Tar Beaches And Asphalt Parks: Outdoor Theatergoing During the Shutdown
Some blamed the ambience: cozy low-ceilinged, windowless rooms, accessed by narrow entrances and closely-spaced seats suddenly perceived as microbe-congested cells. Others faulted the intended market—hadn't we been repeatedly warned that elderly people were especially vulnerable to respiratory infections? Or were playgoers of all ages simply wary of making plans, after months of disappointment at one cancellation notice after another?
Whatever the reasons, the Greenhouse Center's attempt to lure patrons into its first-floor mainstage for a musical revue replicating Judy Garland and Liza Minnelli's 1964 London Palladium concert found itself impeded at the very outset by slow box office sales and protests from trade unions. As the summer of the Long Intermission continued, however, crossover entertainment concepts suggested that perhaps space—or perception thereof—might have been the deciding factor.
Performance venues based in regions populated by families and retirees asked themselves whether households isolating together in the relative safety of immunity bestowed by shared DNA might feel likewise secure nested in their own snugly-sealed cars. Glenview's Oil Lamp Theater was among the first companies to propose taking advantage of the empty parking lots adjoining shuttered churches and schools to inaugurate seating arrangements modeled on the open-air stadiums proliferating in sun-belt regions during the automobile boom of the last century.
Oil Lamp executive director Jay Pastucha describes his company's initial foray into behind-the-wheel entertainment. "Our individual spaces are measured out with over nine feet between them, so there are no distance issues as to size of vehicle or number of passengers. The lot we used is flanked on all four sides by buildings or foliage, and the check-in station monitors people coming onto the property to prevent walk-ins." Concerns over the availability of public restrooms during the shutdown were resolved by the proximity of the parking acreage to Oil Lamp's playhouse facility. Furthermore, adds Pastucha, "Our first show was only ninety minutes long."
A car-based viewing experience still presupposes an environment steeped in car culture, but just recently, Hell In A Handbag Productions introduced an architectural arrangement combining features of motor courts and backyard decks: for its "Under The Stars With Handbags" Festival—featuring highlights from their repertoire of camp-drag parodies (including the ever-popular Bewildered)—at the Red Box Workshop in the North Park district, admission entitles up to four customers real estate sufficient for stabling a four-wheeled conveyance, or alternatively, a self-transported suite of lawn chairs, ground-cushions, coolers and other patio furnishings.
"The individual socially-distant bays are set up for both regular cars and SUVS—patrons will have to specify which type they have when purchasing tickets," explains publicist David Rosenberg, "This way, larger vehicles can be assigned parking behind the smaller ones to assure everyone good visibility."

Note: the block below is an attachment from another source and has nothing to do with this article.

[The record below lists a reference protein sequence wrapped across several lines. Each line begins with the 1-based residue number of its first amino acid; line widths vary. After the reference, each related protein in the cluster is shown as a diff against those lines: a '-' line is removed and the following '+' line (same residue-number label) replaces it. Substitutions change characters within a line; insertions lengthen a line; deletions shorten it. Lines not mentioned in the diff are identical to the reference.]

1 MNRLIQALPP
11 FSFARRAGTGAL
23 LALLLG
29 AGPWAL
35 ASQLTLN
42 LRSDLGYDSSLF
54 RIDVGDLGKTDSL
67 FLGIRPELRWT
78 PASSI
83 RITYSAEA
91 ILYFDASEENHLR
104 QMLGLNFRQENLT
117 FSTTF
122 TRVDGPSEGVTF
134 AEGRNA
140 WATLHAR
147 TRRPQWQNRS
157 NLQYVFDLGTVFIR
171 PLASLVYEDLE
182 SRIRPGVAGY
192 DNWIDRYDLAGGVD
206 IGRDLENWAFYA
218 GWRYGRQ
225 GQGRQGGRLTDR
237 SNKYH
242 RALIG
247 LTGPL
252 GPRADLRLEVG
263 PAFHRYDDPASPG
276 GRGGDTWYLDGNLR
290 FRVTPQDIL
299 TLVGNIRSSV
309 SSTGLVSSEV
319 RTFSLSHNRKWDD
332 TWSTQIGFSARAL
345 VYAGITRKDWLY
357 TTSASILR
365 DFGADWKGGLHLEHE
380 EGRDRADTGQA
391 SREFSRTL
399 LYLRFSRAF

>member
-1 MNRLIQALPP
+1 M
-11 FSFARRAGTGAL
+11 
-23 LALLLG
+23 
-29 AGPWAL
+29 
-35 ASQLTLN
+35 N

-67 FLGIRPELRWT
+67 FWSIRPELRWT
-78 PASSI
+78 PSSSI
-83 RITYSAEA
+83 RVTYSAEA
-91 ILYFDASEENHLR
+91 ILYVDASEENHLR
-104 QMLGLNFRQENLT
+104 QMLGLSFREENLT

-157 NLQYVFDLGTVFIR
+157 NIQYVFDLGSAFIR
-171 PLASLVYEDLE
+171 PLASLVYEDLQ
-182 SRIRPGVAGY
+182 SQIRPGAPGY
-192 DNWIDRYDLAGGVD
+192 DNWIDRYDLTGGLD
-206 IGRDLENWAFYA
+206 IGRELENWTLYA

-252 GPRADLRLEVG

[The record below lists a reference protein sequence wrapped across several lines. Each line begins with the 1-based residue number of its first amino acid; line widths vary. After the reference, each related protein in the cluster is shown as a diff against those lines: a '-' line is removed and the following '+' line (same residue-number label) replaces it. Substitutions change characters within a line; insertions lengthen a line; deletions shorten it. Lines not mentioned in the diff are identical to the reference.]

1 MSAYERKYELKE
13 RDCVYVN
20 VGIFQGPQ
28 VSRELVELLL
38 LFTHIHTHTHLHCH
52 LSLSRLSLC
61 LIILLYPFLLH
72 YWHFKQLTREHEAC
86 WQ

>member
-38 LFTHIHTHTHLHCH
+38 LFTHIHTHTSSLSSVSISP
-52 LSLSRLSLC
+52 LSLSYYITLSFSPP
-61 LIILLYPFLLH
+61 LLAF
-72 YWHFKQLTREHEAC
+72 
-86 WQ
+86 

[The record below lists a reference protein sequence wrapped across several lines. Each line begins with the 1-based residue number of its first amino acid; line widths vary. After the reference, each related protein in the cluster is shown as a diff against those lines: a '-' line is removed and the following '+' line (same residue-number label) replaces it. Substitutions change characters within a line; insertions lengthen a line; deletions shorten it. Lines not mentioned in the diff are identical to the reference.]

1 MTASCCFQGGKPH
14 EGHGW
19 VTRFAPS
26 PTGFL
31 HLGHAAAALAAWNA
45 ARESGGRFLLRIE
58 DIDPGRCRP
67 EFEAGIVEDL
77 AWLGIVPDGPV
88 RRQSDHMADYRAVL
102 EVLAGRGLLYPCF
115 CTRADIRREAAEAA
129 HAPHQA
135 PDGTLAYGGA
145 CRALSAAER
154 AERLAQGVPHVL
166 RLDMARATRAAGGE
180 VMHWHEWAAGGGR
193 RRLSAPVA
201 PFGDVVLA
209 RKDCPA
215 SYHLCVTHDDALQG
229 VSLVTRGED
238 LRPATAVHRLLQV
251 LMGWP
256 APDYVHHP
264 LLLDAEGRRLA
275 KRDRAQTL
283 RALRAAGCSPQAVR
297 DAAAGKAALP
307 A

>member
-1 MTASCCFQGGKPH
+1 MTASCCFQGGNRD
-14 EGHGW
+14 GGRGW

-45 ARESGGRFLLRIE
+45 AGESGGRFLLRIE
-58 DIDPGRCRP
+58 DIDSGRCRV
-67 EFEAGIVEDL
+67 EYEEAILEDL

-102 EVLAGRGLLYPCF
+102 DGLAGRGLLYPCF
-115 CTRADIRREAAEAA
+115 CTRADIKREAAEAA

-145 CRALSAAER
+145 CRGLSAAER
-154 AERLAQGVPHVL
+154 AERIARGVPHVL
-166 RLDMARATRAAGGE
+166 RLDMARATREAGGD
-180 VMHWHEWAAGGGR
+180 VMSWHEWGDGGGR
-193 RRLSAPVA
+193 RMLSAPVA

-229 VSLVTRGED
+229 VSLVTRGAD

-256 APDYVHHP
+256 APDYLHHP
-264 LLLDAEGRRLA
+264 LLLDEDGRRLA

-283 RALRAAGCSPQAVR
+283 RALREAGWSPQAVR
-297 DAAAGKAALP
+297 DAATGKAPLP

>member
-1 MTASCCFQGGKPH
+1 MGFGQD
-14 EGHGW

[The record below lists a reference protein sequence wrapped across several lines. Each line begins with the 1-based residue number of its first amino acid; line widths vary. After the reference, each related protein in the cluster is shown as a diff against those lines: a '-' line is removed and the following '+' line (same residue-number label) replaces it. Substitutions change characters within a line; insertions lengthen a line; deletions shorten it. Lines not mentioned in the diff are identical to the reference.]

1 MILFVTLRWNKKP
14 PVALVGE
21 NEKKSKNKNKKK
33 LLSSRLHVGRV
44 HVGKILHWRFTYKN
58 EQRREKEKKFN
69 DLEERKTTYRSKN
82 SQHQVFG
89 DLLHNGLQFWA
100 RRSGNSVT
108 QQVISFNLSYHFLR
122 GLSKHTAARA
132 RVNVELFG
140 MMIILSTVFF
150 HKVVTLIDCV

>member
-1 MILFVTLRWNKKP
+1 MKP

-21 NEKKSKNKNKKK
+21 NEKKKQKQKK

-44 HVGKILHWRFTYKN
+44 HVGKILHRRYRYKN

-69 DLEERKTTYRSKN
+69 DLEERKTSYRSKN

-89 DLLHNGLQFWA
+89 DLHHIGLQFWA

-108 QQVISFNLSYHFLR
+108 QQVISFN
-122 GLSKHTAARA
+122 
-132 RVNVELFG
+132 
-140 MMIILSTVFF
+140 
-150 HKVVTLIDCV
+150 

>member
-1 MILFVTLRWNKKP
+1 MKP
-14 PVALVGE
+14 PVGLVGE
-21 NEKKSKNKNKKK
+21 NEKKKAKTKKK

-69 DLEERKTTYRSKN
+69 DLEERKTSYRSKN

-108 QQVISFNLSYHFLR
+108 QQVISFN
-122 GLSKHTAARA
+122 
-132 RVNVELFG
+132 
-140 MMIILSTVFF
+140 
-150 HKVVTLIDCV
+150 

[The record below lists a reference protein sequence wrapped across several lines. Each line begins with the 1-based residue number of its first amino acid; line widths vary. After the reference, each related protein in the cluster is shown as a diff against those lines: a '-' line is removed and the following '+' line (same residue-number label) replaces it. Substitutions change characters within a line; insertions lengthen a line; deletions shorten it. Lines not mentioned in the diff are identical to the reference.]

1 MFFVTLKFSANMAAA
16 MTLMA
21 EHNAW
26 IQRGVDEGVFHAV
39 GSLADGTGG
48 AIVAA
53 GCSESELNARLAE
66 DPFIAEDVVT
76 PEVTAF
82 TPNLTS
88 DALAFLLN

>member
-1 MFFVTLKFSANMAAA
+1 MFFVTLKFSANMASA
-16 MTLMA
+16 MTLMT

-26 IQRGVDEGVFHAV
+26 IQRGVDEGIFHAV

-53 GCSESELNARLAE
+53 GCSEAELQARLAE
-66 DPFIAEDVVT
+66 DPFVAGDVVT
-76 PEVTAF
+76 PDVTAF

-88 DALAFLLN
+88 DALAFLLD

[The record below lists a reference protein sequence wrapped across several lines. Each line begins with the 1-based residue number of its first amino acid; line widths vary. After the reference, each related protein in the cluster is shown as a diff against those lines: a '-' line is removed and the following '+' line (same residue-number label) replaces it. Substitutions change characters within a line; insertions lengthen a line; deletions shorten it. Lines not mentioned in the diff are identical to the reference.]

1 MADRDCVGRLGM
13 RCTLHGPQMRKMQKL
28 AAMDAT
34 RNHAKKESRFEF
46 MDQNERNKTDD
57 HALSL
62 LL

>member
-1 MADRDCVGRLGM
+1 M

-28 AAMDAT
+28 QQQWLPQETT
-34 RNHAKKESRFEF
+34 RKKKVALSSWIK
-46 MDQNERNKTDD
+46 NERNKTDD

Old-timers with nostalgic recollections of authentic drive-in movies should not arrive expecting vintage museum replicas. Light-based projections still mandate surrounding darkness, to be sure, but the dozens of miniature remote speakers that drivers once clipped to their car window, require more assembly than short-run theater events have at their disposal. Neighboring residents, too, may object to the prospect of concert-sized screens and eleven-on-the-dial amplifiers abutting their back yards.
"Our screens are comparable to those used in Times Square," says Pastucha, "With this technology, we are able to generate clear images as early as 6 pm, while the audio feed is supplied by FM frequency. Cell phone apps won't pick it up, but car and portable radios have no problem doing so."
The sweater-and-parka season is just around the corner, but theater companies are giving increasing consideration to extending this entertainment model into Autumn. Could playgoers someday road-excursion to a play in an SUV, fire up the Weber and enjoy a pre-curtain tailgate feast of grilled kabobs and hot cider? Pastucha does not rule out the possibility.
"LED screens are designed to operate outdoors in all but the most extreme weathers," he assures me, "so [virtual shows] are certainly an option as we move forward. When the cold weather starts up, people will need relief from cabin fever."
Under the Stars With Handbag: A Drive-In Festival runs at the Red Box Workshop through September 19. Tickets/Info: www.handbagproductions.org
Tickets/info on future shows at Oil Lamp Theater: www.oillamptheater.org
Coming later in the Fall: Drive-In Theatre: Beatrix Potter and Friends from October 1-18. Tickets/Info: chicagochildrenstheatre.org
Mary Shen Barnidge
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